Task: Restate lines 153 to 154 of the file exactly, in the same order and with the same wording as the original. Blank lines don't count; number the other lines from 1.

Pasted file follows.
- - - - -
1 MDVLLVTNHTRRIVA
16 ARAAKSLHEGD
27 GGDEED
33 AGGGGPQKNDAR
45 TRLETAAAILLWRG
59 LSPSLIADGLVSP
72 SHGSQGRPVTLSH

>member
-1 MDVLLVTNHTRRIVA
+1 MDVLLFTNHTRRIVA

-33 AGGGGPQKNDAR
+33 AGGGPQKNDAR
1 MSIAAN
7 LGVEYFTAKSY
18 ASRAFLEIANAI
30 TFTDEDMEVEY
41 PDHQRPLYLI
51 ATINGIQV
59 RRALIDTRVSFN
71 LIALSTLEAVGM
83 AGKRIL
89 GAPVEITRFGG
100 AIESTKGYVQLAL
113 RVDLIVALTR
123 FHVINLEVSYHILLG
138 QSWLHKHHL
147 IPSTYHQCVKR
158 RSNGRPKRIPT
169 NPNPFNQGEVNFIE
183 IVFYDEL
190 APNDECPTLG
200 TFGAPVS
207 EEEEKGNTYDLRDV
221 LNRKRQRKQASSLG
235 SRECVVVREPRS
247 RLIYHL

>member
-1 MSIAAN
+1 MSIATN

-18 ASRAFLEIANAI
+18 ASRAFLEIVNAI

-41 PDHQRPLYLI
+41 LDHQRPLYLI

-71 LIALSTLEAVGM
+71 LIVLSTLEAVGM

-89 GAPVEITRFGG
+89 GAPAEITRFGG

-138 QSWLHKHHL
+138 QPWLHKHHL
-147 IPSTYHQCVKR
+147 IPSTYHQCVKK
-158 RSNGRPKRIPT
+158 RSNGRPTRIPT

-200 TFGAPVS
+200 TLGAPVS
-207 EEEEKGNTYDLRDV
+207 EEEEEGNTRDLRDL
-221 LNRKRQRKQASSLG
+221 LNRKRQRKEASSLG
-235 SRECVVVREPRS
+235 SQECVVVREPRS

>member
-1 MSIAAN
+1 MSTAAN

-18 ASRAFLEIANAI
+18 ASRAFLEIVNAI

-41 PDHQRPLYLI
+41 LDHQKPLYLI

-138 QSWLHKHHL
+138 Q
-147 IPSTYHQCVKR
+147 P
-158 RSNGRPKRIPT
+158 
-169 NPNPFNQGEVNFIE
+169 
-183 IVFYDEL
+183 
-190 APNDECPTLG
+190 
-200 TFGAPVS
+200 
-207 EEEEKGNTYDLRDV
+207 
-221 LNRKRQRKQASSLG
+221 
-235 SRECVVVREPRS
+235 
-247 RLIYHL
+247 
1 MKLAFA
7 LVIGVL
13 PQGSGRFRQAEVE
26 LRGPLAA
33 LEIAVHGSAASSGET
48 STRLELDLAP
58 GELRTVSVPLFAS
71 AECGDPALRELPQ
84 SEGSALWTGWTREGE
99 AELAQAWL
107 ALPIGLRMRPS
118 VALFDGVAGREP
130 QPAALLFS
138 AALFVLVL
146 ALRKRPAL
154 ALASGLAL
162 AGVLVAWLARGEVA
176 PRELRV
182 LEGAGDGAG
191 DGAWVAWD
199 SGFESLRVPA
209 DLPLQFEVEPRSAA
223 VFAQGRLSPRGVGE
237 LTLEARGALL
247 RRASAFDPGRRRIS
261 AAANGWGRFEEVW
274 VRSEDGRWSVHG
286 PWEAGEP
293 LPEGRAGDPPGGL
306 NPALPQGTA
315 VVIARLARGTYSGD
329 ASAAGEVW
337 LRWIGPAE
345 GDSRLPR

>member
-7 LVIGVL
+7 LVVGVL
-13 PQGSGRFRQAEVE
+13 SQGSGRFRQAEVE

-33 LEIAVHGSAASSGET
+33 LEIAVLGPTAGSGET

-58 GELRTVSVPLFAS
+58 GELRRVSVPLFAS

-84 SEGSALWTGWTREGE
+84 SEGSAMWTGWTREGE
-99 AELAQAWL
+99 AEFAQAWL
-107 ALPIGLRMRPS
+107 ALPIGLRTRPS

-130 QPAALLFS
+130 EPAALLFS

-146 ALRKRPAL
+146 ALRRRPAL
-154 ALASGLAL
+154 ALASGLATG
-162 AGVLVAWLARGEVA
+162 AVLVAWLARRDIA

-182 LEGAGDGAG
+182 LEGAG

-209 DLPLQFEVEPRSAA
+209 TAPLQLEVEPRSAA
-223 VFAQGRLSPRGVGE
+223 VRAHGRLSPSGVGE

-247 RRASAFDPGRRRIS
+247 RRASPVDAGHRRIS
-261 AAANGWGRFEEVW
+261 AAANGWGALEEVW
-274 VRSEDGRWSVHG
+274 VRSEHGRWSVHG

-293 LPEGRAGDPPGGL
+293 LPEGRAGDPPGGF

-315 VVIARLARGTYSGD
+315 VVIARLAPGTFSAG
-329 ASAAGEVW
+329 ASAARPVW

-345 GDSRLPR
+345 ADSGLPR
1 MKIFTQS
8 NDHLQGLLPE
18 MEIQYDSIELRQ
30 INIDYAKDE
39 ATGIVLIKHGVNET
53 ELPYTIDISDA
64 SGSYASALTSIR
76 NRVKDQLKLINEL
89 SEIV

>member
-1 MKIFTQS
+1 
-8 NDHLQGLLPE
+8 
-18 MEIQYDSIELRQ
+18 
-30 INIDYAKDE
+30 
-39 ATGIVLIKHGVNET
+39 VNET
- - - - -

+223 VRAHGRLSPSGVGE

-247 RRASAFDPGRRRIS